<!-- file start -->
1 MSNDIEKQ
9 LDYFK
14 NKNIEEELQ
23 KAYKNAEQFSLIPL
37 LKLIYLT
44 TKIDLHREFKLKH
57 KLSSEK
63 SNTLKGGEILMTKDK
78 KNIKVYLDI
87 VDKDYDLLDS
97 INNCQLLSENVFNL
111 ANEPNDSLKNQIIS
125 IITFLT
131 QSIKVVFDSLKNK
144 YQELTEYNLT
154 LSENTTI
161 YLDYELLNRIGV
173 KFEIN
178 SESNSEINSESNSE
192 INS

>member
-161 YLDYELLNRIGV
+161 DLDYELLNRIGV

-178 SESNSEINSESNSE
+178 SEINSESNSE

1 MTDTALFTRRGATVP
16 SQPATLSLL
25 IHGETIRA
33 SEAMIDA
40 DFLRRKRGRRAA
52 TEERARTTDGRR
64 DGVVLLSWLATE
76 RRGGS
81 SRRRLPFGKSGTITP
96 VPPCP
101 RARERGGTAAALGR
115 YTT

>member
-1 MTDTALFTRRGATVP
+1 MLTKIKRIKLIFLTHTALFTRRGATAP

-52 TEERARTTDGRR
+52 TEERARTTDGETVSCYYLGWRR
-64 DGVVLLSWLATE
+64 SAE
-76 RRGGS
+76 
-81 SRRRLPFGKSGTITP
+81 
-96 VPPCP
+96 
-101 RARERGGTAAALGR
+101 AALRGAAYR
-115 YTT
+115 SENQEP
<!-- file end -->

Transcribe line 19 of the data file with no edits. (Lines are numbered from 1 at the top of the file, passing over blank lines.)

178 SESNSEINSESNSE